Analysis of βgal-specific T cells and TCR-Tg mice. (A) Representative FACS analysis of CD3+ splenocytes for the clonotypic TCR (Vα11) from BG2 mice and control B6 mice. Percent of CD3+ cells positive for CD4 and Vα11 is given. (B) FACS analysis of BG2 T cells for surface molecules associated with activation. Lymphocytes were gated on CD4+Vα11+ cells and then analyzed for the indicated surface marker. Representative FACS plots shown with mean percentage (n = 4) of cells having a naive (N) or activated (A) phenotype indicated. For immunized BG2 mice, lymphocytes were obtained from draining inguinal LN 5 d postimmunization with βgal. (C) In vitro cytokine production. BG2 lymphocytes from naive mice were cultured with and without βgal stimulation. Results are given as mean ± SD, n = 3. (D) Inhibition of CD4+ T cell–induced DTH by retinal βgal. Ear swelling assays of BG2 versus BG2-βgal mice. Results are given as mean ± SD. (E) Representative photomicrographs of autoimmune pathology in the eyes of B6-arrβgal mice induced by the transfer of activated BG2 T cells. The peripheral edge (a) and optic nerve head (b) of control retinas and the same regions in diseased eyes (c, d) are shown. The frequency of disease and the average score of diseased eyes is indicated. Original magnification ×20. (F) Comparison of Tregs levels in BG2 and BG2-βgal mice. Splenocytes were gated on CD4+Vα11+ cells and analyzed for CD25 and Foxp3. Representative FACS plots shown with mean percentage of CD25+Foxp3+ cells indicated (n = 3). (G) Association of Foxp3+ T cells with the Vα11 phenotype in BG2 mice. Lymphocytes from blood were gated on CD3+CD4+ cells and then analyzed for Vα11 and GFP expression. Representative FACS plots shown with average percent of GFP+ cells within the Vα11 and Vα11+ T cells populations indicated (n = 20). Where indicated, p values were determined by t test.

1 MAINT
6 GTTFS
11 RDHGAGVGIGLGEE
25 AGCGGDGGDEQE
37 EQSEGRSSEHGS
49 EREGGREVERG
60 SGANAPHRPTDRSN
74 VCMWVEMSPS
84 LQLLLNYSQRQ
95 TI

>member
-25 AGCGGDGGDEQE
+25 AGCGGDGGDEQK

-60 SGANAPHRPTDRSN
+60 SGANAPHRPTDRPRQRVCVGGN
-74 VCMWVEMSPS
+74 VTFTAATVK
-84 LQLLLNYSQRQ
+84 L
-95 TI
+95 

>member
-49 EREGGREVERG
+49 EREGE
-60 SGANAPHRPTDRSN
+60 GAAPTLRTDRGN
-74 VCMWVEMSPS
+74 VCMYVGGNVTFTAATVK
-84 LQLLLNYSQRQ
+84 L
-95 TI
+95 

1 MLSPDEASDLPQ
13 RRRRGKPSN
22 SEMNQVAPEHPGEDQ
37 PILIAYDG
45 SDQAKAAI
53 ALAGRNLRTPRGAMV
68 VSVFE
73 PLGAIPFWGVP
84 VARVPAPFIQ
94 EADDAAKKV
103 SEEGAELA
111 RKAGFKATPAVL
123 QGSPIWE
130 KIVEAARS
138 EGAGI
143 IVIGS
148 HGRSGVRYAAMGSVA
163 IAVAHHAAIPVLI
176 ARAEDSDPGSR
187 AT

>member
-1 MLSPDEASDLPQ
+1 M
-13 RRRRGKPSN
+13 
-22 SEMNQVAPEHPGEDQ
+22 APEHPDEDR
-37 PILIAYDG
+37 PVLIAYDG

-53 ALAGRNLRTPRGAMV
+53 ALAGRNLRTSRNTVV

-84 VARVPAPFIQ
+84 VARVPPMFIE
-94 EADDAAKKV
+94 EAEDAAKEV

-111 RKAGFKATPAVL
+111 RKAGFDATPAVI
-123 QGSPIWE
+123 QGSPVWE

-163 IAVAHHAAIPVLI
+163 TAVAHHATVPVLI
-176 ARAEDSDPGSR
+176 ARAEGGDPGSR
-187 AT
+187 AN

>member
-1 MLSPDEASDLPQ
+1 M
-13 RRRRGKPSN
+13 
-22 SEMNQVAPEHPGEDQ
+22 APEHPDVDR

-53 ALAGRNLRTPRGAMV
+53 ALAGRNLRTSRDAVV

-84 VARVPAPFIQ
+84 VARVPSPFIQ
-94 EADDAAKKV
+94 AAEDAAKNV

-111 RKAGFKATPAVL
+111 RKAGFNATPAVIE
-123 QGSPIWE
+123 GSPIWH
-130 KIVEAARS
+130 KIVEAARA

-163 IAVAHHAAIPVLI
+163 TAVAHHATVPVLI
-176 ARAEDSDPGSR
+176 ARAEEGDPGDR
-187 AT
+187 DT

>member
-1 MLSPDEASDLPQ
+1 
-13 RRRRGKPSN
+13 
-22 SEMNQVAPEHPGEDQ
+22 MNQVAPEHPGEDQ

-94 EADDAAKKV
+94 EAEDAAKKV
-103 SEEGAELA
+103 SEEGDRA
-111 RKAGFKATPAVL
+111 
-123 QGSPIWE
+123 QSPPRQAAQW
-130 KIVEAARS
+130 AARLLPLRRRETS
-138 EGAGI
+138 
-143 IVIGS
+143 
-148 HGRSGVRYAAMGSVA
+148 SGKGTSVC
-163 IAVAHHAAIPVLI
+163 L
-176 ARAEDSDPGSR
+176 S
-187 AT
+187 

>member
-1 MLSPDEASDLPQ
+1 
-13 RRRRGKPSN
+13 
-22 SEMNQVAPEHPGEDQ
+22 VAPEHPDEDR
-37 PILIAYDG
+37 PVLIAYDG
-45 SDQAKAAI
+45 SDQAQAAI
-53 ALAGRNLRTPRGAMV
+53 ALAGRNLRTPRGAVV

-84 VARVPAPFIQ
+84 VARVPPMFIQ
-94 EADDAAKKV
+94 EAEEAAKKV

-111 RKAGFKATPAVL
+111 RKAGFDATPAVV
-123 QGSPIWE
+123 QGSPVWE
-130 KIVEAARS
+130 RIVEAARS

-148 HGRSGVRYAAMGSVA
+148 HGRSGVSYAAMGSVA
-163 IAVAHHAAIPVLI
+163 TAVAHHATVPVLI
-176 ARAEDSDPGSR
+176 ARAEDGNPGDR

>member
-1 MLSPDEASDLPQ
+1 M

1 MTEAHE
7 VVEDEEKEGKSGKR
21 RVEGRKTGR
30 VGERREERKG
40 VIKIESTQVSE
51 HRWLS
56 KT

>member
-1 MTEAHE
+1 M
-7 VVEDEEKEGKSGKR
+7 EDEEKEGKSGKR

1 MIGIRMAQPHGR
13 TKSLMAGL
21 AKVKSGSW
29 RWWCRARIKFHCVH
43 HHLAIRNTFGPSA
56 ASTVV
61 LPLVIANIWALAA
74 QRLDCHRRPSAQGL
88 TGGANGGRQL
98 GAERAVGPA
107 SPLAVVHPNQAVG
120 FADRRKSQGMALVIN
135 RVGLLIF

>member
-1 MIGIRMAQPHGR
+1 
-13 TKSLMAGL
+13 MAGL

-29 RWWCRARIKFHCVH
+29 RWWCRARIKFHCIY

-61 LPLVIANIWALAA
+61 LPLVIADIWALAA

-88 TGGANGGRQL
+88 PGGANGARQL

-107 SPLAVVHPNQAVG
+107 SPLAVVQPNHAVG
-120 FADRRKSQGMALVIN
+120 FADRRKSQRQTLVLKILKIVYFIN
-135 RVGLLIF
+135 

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The level of CD25+Foxp3+ T cells was also similar between naive BG2 and naive BG2-βgal mice (Fig. 1F). Although Vα11+ T cells predominant in mice carrying the BG2 transgene, a greater percentage of Vα11 T cells were GFP+ Tregs compared with the Vα11+ T cells (Fig. 1G), and Treg frequency in blood (shown) or peripheral lymphoid organs (data not shown) was not affected by retinal βgal expression (Fig. 1G, bottom panels).

We recently described a GFP+ DC population in the retinas of CD11c-DTR/GFP mice that could be specifically eliminated from the retinal parenchyma by AC injection of 1–5 ng DTx (42, 43). We also determined that DTx given systemically could efficiently access the retina and eliminate DTR/GFP+ cells (Supplemental Table I). Analysis of FDG mice showed that AC injections of DTx efficiently depleted GFP+ cells from the retinas (data not shown). Knowing that immune cells expressing DTR in the retina can be selectively and efficiently depleted by local DTx, we asked whether AC injection of DTx into FDG × B6-arrβgal double Tg mice (FDG-βgal) would alter the pathogenesis of EAU by elimination of DTR+ Tregs from the retina. Ag-activated, βgal-specific, DTx-sensitive T cells from BG2 × FDG double Tg mice were adoptively transferred into FDG-βgal mice by i.p. injections. AC injection of 25 ng DTx was done three times per week for 3 wk to locally deplete Foxp3+ Tregs, whether derived from the endogenous Tregs of the recipient, the donor T cell population, or newly generated in response to retinal βgal. Mice that did not receive DTx failed to develop EAU, whereas mice that received multiple, unilateral (right eye) AC injections of DTx developed severe EAU in their ipsilateral (right) eyes (nine of nine eyes, average score 2.8) but not in their contralateral (left) eyes (Fig. 2A). Analysis of blood during the course of the adoptive transfer experiments showed Treg frequency in mice receiving multiple AC DTx injections was similar to normal nontransferred FDG-βgal mice (Fig. 2B), suggesting that local DTx treatments did not affect circulating Treg levels. Mice that received multiple systemic doses of DTx failed to develop EAU in either eye (Fig. 2A), despite being substantially depleted of circulating Tregs (Fig. 2B). The observation of no EAU in the contralateral eyes of transferred mice that received AC DTx, in mice receiving systemic DTx, and no DTx control mice was consistent with the low frequency of EAU induced by adoptive transfer of BG2 T cells into B6-arrβgal mice (Fig. 1E) given the limited number of mice analyzed in each group. Furthermore, both the incidence (100 versus 15%) and severity (2.8 versus 1.3 in diseased eyes) of EAU was significantly greater in the transferred FDG-βgal mice receiving AC DTx (ipsilateral eyes) compared with BG2 T cell transferred B6-arrβgal mice. Control wt B6 mice (data not shown) and FDG-arrβgal mice that received only AC injections of DTx showed no retinal pathology (Fig. 2A), demonstrating a lack of nonspecific toxicity of DTx toward retinal cells.